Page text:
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Daniel Gratzer (Aarhus University): Controlling unfolding in type theory
Traditionally, proof assistants require users to fix whether each definition will or will not be unfolded in the remainder of a development; unfolding definitions is often necessary in order to reason about them, but an excess of unfolding can result in brittle proofs and intractably large proof goals. We present a new system where definitions are by default not unfolded, but users can selectively unfold them in a local manner. We justify our system by means of elaboration to a core theory with extension types—a connective first introduced in the context of HoTT—and by establishing a normalization theorem for our core calculus. We have implemented controlled unfolding in the cooltt proof assistant, inspiring an independent implementation in Agda.
Ambroise Lafont (University of Cambridge): Generic pattern unification: a categorical approach
We provide a generic categorical setting for Miller’s pattern unification. The syntax with metavariables is generated by a free monad applied to finite coproducts of representable functors; the most general unifier is computed as a coequaliser in the associated multisorted Lawvere theory. Our setting handles simply typed second-order syntax, linear syntax, or (intrinsic) polymorphic syntax such as system F. This is a joint work with Neel Krishnaswami.
Anders Mörtberg (Stockholm University): Computational proofs in Cubical Type Theories
In recent years we have been able to do a variety of proofs in synthetic homotopy theory purely by automatic computation in Cubical Agda, including the computation of a variation on the Brunerie number. These computations and proofs should be possible to carry out in other cubical systems, like cubicaltt, redtt, cooltt, etc. However, translating results between these systems can be quite challenging as the underlying cubical type theories are quite different. In the talk I will discuss various proofs by computation that we have done as well as some ideas on how to translate proofs between cubical type theories.
Loïc Pujet (INRIA): Mechanising reducibility proofs in Coq
Reducibility models play a central role in the metatheory of type theory: they are the starting point for all proofs of normalisation and decidability. But in the case of dependent type theories, reducibility models become complex and somewhat fragile, with many interdependent parts.
This complexity makes reducibility proofs an ideal candidate for formalisation. And indeed, the community has made significant efforts in that direction, notably with the Coq proof of Barras and Werner for the Calculus of Constructions, and the Agda proof of Abel, Öhman and Vezzosi for Martin-Löf Type Theory.
In this talk, I will report on an experiment to extend and mechanise in Coq the reducibility proof of Abel et al. In comparison to their development, ours attempts to minimise the gap between the theory and the necessary meta-theory, and pushes the verification all the way to a bidirectional type-checking algorithm.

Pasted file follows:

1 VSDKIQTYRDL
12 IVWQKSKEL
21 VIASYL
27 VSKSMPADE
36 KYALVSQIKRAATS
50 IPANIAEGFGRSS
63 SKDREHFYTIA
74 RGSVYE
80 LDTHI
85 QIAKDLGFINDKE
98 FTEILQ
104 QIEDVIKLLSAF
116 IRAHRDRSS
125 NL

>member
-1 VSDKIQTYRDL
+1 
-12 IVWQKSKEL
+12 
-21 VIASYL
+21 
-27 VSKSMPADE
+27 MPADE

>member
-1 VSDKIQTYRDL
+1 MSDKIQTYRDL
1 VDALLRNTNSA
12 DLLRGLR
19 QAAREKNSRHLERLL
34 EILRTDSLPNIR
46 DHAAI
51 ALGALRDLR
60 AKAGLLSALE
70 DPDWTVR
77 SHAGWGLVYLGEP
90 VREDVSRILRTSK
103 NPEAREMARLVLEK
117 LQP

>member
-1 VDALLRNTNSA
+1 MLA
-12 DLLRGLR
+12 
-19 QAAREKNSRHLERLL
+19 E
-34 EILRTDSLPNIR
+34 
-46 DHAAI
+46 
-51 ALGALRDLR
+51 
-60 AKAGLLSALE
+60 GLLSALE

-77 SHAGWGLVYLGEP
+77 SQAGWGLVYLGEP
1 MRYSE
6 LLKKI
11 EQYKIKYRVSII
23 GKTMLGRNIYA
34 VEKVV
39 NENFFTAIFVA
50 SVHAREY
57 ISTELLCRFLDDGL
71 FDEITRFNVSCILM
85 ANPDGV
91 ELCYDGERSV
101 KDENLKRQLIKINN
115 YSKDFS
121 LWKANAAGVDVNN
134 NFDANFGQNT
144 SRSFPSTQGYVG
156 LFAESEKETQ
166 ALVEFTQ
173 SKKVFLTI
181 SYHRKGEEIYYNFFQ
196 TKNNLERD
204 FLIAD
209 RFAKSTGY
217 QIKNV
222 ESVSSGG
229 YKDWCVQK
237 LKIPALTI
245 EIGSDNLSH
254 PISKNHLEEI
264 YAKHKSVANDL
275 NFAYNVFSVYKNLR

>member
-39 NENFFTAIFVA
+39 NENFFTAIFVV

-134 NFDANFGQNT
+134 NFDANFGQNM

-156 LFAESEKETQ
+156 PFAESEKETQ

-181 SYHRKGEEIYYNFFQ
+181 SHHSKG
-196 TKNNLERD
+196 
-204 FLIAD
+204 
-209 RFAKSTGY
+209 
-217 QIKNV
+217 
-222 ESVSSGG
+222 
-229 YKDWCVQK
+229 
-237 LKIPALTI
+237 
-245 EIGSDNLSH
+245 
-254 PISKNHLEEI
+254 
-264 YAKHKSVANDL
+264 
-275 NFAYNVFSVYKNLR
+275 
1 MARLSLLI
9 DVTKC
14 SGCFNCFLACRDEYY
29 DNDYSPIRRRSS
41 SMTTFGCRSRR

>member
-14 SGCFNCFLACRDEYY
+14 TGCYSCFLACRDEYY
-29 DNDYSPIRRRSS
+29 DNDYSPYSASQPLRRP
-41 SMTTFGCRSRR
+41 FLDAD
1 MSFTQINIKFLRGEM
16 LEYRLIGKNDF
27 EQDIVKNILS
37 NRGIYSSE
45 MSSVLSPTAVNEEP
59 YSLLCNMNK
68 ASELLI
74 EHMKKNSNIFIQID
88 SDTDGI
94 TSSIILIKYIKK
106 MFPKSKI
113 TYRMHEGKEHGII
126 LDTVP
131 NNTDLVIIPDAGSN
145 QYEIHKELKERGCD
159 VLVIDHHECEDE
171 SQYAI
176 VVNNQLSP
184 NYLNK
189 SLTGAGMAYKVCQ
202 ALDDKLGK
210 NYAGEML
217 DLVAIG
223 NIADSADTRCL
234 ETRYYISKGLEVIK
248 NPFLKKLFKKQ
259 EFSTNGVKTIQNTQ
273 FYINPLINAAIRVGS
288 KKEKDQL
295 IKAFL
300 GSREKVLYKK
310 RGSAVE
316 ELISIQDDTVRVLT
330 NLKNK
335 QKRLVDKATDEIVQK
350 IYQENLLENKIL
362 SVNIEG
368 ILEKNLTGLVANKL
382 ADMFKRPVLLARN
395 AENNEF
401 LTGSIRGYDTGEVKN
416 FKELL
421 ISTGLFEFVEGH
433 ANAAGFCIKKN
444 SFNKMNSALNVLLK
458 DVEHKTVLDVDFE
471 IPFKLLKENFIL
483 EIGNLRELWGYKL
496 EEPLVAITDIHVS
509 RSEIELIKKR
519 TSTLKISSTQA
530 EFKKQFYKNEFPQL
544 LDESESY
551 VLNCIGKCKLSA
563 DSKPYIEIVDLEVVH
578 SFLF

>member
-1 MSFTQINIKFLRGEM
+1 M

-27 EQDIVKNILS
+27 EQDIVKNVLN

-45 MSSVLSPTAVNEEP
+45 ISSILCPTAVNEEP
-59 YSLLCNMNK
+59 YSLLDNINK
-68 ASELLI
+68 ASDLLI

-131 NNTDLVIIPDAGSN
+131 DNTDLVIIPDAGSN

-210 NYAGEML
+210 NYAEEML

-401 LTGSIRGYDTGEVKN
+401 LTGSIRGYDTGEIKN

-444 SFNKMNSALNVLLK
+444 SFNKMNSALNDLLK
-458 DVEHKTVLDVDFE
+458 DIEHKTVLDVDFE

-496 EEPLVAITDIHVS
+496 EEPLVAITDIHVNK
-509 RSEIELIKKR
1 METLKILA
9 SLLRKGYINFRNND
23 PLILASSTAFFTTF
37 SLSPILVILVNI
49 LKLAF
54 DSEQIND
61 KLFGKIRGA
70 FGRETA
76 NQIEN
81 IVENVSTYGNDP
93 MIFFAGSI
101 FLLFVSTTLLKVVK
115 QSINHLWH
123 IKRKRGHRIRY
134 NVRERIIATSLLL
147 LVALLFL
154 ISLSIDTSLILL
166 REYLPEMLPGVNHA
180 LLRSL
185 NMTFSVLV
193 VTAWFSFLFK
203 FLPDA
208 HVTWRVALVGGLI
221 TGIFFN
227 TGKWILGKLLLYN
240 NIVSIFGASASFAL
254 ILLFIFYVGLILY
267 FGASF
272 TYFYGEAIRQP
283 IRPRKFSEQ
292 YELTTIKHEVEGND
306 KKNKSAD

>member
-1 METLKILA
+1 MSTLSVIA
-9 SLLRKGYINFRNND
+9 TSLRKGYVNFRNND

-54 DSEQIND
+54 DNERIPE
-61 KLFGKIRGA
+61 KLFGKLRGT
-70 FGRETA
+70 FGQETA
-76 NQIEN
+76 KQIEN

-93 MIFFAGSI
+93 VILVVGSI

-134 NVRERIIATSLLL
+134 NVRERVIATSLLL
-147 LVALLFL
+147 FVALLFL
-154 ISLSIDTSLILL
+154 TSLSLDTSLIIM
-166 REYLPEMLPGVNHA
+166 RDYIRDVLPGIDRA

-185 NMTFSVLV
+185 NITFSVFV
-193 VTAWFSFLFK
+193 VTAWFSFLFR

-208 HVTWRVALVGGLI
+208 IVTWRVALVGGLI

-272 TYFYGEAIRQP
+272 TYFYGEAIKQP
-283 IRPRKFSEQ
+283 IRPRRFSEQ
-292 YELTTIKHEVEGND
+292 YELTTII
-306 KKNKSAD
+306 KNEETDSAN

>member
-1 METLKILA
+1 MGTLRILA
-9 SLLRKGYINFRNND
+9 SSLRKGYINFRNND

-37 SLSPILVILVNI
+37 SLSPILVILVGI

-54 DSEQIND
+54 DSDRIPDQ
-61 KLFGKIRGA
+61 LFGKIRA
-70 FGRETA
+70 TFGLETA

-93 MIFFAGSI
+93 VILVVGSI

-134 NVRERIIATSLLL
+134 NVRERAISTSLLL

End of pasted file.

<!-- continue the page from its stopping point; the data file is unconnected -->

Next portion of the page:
Additionally, I will survey some exciting developments in the community that make use of reducibility models to tackle several open problems in type theory.
This talk is based on joint work with Arthur Adjedj, Meven Lennon-Bertrand and Kenji Maillard.
Rafaël Bocquet (Eötvös Loránd University): For the Metatheory of Type Theory, Internal Sconing Is Enough
I will present results obtained in joint work with Ambrus Kaposi and Christian Sattler, written in the preprint arXiv:2302.05190.
Metatheorems about type theories are often proven by interpreting the syntax into models constructed using categorical gluing. We propose to use only sconing (gluing along a global section functor) instead of general gluing. The sconing is performed internally to a presheaf category, and we recover the original glued model by externalization.
Our method relies on constructions involving two notions of models: first-order models (with explicit contexts) and higher-order models (without explicit contexts). Sconing turns a displayed higher-order model into a displayed first-order model.
Using these, we derive specialized induction principles for the syntax of type theory. The input of such an induction principle is a boilerplate-free description of its motives and methods, not mentioning contexts. The output is a section with computation rules specified in the same internal language. We illustrate our framework by proofs of canonicity, normalization and syntactic parametricity for type theory.
Felix Bradley (Royal Holloway, University of London): On the Metatheory of Subtype Universes
Subtype universes were initially introduced by Maclean and Luo as a way of formulating the notion of a ‘type of subtypes’ for a logical type theory equipped with coercive subtyping. This extended type theory has several nice metatheoretical properties such as strong normalisation, but this implementation excluded certain kinds of subtyping relations from being used, and the formulation was wrapped up in the complexities of the underlying type theory’s universe hierarchy. We consider a simpler yet more expressive reformulation of subtype universes with the ability to extract coercions and discuss how this lifts the limits on what subtype relations can be used, and how the choice of subtype relations impacts the metatheory.
Maximilian Doré (University of Oxford): Automating reasoning in cubical type theory
Properties of Kan cubical sets are treated as logical rules in cubical type theory. The purpose of this talk is to study these rules from the point of view of automated reasoning. We establish NP-completeness for finding cells in a cubical set and undecidability of finding cells in a Kan cubical set with reductions to satisfiability checking and string rewriting, respectively. We present algorithms and heuristics to still find cells in many practical cases, and an experimental implementation of the findings in a tactic for Cubical Agda.